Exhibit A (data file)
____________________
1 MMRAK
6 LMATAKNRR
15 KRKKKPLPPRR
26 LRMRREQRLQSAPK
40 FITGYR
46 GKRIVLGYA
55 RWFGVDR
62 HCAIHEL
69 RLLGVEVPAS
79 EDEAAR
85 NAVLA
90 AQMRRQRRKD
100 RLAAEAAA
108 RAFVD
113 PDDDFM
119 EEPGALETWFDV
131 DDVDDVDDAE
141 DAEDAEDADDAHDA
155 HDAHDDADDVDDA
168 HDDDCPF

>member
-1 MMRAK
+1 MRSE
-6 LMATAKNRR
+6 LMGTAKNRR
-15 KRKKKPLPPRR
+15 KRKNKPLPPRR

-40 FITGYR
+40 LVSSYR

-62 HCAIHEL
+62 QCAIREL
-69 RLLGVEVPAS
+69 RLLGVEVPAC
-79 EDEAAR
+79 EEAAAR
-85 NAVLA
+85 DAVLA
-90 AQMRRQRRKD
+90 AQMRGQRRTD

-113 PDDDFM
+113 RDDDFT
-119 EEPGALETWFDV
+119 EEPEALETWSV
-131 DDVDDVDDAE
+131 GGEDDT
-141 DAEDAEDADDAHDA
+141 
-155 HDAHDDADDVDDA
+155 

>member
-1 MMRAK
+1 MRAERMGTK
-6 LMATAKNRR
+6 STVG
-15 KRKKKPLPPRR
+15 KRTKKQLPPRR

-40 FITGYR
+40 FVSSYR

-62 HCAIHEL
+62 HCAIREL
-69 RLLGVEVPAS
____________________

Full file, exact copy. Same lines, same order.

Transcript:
1 MMRAK
6 LMATAKNRR
15 KRKKKPLPPRR
26 LRMRREQRLQSAPK
40 FITGYR
46 GKRIVLGYA
55 RWFGVDR
62 HCAIHEL
69 RLLGVEVPAS
79 EDEAAR
85 NAVLA
90 AQMRRQRRKD
100 RLAAEAAA
108 RAFVD
113 PDDDFM
119 EEPGALETWFDV
131 DDVDDVDDAE
141 DAEDAEDADDAHDA
155 HDAHDDADDVDDA
168 HDDDCPF

>member
-1 MMRAK
+1 MRSE
-6 LMATAKNRR
+6 LMGTAKNRR
-15 KRKKKPLPPRR
+15 KRKNKPLPPRR

-40 FITGYR
+40 LVSSYR

-62 HCAIHEL
+62 QCAIREL
-69 RLLGVEVPAS
+69 RLLGVEVPAC
-79 EDEAAR
+79 EEAAAR
-85 NAVLA
+85 DAVLA
-90 AQMRRQRRKD
+90 AQMRGQRRTD

-113 PDDDFM
+113 RDDDFT
-119 EEPGALETWFDV
+119 EEPEALETWSV
-131 DDVDDVDDAE
+131 GGEDDT
-141 DAEDAEDADDAHDA
+141 
-155 HDAHDDADDVDDA
+155 

>member
-1 MMRAK
+1 MRAERMGTK
-6 LMATAKNRR
+6 STVG
-15 KRKKKPLPPRR
+15 KRTKKQLPPRR

-40 FITGYR
+40 FVSSYR

-62 HCAIHEL
+62 HCAIREL
-69 RLLGVEVPAS